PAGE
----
Krukow, Kuiper, Miller

Ranking the 10 best commentary teams in baseball

Home » MLB » Baseball Announces: Best MLB Commentators Ranked

In the entire sports world, baseball announcers may have the toughest job out of anyone. The games are long, and only seem to be getting longer every year. Yet, play-by-play commentators have to find a way to fill all of that time and keep the audience engaged. Of course, the best MLB commentators always manage to keep the game exciting and keep fans interested.

But who are the best baseball announcers and commentators and what makes them so special?

Baseball commentators

Part of the beauty of modern baseball is that every team has its own set of announcers that broadcast games in local markets. Then you have ESPN, Fox, and TBS MLB announcers that do nationally-televised games.

That gives us plenty of options when trying to pick out the best MLB commentators. On the other hand, having over 30 sets of baseball announcers makes it tough to pick out the best of the best. With all of that in mind, here is our list of the best baseball announcers in the majors.

10. Dave O’Brien and Dennis Eckersley (Red Sox)

As a Massachusetts native, O’Brien can be a little bit of a homer sometimes. Of course, most Red Sox fans can appreciate that. He also has a world of experience doing the play-by-play of other sports, so he’s a professional and is rarely caught off guard.


At the same time, Dennis Eckersley brings a lot to the table as well. Not only does he understand the game but his passion for baseball is obvious and easily rubs off on the audience during games.

9. Dan Shulman, Buck Martinez, and Pat Tabler (Blue Jays)

Buck Martinez might be one of the more underrated baseball announcers. For more than half of the season, he does the play-by-play with Pat Tabler handling the color commentary.

But then Shulman will show up and Martinez will transition to being the analyst. Regardless of the combination, the three do a great job together. Shulman is outstanding in any sport and Martinez is as sharp as they get as a former manager. Plus, Tabler brings a lot to the table after a decade-long career in the big leagues as a player.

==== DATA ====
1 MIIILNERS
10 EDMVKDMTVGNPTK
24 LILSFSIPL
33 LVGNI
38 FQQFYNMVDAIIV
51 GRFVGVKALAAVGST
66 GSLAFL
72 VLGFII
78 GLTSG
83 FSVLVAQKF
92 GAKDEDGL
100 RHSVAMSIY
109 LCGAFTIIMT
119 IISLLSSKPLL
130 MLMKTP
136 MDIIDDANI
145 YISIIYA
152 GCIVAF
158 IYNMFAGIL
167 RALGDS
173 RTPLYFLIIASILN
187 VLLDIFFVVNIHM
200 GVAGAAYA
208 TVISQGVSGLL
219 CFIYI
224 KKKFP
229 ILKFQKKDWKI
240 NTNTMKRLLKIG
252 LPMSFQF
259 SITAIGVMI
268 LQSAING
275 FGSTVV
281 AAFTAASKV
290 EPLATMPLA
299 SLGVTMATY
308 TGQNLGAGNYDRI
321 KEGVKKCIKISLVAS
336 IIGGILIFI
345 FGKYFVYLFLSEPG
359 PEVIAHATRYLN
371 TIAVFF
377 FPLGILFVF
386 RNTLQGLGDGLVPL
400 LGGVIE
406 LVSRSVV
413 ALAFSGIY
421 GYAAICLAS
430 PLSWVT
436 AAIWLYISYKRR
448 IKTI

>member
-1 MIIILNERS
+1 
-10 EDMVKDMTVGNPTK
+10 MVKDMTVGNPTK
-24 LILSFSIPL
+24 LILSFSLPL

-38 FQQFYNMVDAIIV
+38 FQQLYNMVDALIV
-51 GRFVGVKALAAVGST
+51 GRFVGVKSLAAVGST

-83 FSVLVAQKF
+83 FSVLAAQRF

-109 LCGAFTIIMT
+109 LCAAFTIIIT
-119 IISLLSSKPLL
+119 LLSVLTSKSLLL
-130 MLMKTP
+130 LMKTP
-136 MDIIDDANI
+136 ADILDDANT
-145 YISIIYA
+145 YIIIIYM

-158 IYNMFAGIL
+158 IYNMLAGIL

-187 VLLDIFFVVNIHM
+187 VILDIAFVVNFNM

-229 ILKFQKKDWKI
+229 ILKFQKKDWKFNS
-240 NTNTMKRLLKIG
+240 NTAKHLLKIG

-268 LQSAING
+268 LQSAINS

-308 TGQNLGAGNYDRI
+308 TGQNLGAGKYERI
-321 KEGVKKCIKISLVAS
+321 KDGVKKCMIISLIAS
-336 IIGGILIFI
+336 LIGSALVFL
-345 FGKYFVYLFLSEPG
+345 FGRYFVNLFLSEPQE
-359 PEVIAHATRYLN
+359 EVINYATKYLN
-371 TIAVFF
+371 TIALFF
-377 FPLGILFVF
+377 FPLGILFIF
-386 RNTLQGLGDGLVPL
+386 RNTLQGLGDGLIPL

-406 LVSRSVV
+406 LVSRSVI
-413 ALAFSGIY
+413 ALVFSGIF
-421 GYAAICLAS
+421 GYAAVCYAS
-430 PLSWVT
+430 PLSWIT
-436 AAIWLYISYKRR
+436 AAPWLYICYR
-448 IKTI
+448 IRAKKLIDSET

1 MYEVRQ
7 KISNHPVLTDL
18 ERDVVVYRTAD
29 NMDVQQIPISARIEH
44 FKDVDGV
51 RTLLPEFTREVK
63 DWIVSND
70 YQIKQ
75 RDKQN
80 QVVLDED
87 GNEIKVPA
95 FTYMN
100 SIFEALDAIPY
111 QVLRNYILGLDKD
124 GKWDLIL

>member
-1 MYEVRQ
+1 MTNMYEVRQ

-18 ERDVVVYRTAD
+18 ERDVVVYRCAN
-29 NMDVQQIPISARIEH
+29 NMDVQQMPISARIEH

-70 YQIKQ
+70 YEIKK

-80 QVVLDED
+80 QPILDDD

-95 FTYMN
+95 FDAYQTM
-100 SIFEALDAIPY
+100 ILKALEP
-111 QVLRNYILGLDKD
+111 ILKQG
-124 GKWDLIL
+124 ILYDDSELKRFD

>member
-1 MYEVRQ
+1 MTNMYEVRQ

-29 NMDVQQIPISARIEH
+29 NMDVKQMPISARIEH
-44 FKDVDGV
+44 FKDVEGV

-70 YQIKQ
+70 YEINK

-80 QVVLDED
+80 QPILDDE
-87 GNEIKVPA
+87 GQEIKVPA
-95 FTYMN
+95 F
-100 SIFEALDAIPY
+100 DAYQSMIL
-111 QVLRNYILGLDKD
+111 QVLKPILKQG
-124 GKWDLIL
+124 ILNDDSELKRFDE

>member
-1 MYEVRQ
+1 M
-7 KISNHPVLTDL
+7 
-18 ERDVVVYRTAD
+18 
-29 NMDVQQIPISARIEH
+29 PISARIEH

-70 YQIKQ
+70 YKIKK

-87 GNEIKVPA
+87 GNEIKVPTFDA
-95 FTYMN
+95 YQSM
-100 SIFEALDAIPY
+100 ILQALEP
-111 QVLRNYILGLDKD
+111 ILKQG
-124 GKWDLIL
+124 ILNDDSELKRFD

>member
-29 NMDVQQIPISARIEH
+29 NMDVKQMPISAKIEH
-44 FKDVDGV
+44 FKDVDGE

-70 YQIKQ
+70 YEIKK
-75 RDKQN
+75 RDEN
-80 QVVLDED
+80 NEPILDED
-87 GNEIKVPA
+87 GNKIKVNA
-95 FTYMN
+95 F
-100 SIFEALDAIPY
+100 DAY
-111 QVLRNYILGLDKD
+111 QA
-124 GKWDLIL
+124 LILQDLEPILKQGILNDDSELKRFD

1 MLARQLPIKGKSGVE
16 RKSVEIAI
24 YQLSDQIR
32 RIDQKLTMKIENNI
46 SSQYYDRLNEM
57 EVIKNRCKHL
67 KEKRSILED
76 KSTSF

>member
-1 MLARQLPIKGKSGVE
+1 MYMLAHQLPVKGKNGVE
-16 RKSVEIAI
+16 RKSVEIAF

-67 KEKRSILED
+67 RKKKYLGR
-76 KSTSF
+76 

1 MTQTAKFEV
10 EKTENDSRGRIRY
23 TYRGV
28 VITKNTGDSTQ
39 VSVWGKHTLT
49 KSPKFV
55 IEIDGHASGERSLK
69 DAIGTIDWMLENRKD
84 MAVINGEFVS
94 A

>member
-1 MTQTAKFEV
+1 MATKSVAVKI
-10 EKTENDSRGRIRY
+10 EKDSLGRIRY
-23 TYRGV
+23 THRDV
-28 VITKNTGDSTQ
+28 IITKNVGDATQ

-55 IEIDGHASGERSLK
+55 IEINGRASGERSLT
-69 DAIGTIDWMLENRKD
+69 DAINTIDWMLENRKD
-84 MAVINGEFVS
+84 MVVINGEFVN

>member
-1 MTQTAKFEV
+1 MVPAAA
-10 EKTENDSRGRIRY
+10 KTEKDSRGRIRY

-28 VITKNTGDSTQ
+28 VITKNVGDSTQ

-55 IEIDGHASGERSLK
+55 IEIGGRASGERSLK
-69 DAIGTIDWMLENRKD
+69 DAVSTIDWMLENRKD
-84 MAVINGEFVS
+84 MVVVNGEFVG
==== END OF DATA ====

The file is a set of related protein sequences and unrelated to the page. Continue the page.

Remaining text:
8. Don Orsillo and Mark Grant (Padres)

The fact that the Padres were so bad for so long hid the fact that they have some of the best MLB commentators. After plenty of good years in Boston, Orsillo had the distinct honor of replacing the legendary Dick Enberg as the play-by-play guy for the Padres.


Orsillo is slowly but surely becoming as beloved in San Diego as the fictional Ron Burgundy. Meanwhile, Mark Grant brings a lot to the broadcast as well.

As a former big-league pitcher, he has excellent insight and knows what he’s talking about. At the same time, as his nickname Mud suggests, he’s also light and funny, creating a good balance between the silly and the serious during every game.

7. Greg Brown and Joe Block (Pirates)

There’s a rather interesting setup in Pittsburgh, as Greg Brown and Joe Block share the play-by-play duties alongside a rotating group of color analysts.

However, both are seasoned professionals who have been around the block and know their way around a microphone. It’s not always an easy job because the Pirates aren’t always competitive. Yet, both Brown and Block find a way to keep things interesting.

6. Jason Benetti and Steve Stone (White Sox)

Benetti has one of the more incredible stories in broadcasting, as he was diagnosed with cerebral palsy when he was a toddler but overcame that obstacle to become one of the best broadcasters in the business. In fact, you’ve probably heard him broadcasting other sports, including college basketball.

The guy also has a law degree, so he’s incredibly smart and well-spoken, not to mention enthusiastic when it comes to baseball, which isn’t always easy over a long season.

After all, the White Sox wouldn’t pick just anyone to replace the legendary Ken “Hawk Harrelson.” Plus, he and Steve Stone work well together, as their passion for the game is infectious and always appreciated by audiences.